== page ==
On a weekend day in 1998, Bill Ferlatte was driving along Sir Francis Drake Boulevard on his way to Point Reyes when he saw the sign to Spirit Rock and decided on a whim to visit this place he had long been curious about. He walked into the lower Community Meditation Hall and was greeted by a friendly woman who told him about the hiking trails and the upper retreat area. Intrigued, Bill decided to hike one of the trails and to his surprise as he reached the ridge, it began to snow (as you know, a rare occasion in Marin). Bill paused and took in the wonder, following the trail until he came to the relatively new upper Retreat Hall. Entering the hall, he drank in the peaceful silence and sat in the still space watching the snow fall outside. He knew he had found something special and was filled with the feeling that he was where he was supposed to be.
Soon after, Bill enrolled in a beginning meditation evening class series and began to attend daylongs and retreats. He became a regular attendee of the Friday morning Yoga and Meditation class where he now serves as a class manager.
A Biologist and Botanist by profession, it wasn't long before Bill found his way to volunteering on the land. Bill is fond of saying, "You can take the Biologist out of the weeds, but you can't take the weeds out of the Biologist". Working with the U.S. Forest Service and the State Department of Agriculture, as well as an independent consultant and college professor, Bill's professional life was a satisfying journey. "I knew I didn't want to be in an office or a lab", and this, says Bill, is what led him to choosing the flora of the Trinity Alps for his Masters thesis and later publishing a book on the same subject. This expertise Bill now generously brings to Spirit Rock, showing up every single week without fail for over six years to help manage the noxious weeds on our 400 acres. Bill is a true land steward who believes "it is our obligation to leave the land in better shape than we got it.”
Bill feels especially connected to a row of young Yew trees that were planted in the memory of Caryl Göpfert by her family in 2009. Bill looks after and nurtures the trees, protecting them from deer and field mice and keeping them hydrated through the dry summer months. Among the trees, is a bench fashioned from driftwood (Caryl loved driftwood). Designed so one could sit and commune with the trees, the inscription on the bench explains how Caryl had benefited from a cancer treatment produced from Yew trees. As the Yews had given to them, the Gopfert family wanted to give back by replenishing the land with this special tree. Bill had been tending to the Yew trees for some time before he found out that he and Caryl share a close family friend in common. Indeed, we are all interconnected, sometimes in more ways that we even realize.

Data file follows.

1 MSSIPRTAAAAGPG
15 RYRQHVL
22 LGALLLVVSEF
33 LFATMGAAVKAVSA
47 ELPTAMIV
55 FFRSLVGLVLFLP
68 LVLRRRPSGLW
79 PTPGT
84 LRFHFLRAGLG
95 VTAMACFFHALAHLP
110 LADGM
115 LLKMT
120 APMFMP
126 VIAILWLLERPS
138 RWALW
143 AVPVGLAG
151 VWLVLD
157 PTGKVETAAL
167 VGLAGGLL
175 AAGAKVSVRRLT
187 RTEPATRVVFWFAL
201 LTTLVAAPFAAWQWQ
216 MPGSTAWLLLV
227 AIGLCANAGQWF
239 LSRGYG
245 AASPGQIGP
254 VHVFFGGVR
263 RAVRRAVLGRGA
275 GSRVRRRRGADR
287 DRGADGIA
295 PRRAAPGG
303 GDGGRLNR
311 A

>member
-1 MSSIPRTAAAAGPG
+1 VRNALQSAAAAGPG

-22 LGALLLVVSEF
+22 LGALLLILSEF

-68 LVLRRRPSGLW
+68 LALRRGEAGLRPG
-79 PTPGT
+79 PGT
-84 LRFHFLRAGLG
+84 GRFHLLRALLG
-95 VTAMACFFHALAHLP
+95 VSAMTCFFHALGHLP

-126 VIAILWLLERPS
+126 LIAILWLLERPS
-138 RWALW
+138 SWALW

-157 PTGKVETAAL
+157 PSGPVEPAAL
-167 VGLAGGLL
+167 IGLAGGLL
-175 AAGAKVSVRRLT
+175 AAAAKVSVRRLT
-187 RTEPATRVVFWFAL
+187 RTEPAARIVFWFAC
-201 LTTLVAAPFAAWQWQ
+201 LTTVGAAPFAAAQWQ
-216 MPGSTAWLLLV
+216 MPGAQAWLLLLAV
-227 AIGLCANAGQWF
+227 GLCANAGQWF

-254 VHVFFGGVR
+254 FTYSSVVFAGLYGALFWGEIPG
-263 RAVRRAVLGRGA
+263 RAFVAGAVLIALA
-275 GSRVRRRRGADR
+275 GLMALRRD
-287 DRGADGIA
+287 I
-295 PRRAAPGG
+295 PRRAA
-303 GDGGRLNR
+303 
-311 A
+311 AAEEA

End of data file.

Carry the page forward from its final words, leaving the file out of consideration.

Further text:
Next time you are driving on Sir Francis Drake, turning into Spirit Rock, perhaps you will think of Bill and how he found his way to a snowy hike and the tranquility of a meditation hall on the hill; the day his dharma path began. As you travel up the driveway onto the land, perhaps you will look to left and see a row of Yew trees with a uniqure driftwood bench and remember Caryl Gopfert, her family, and Bill; how the circle of giving and receiving that is so exemplified in the memorial; the inter-connection and inter-dependence of us all. As you walk and hike the Spirit Rock grounds and take in the breathtaking beauty, perhaps you will sense the devotion and care of Bill and so many others that tend to this land; perhaps you will soak in the peace and serenity of the meditative atmosphere that so many have contributed to through their service and practice.
Volunteering provides a way for us to practice generosity while receiving the dharma; to give back to that which from we have received so deeply. Bill says his volunteer duties at Spirit Rock "give [him] an excuse to be here". Any time you need an excuse, the dharma will provide one. To find your excuse, email: firstname.lastname@example.org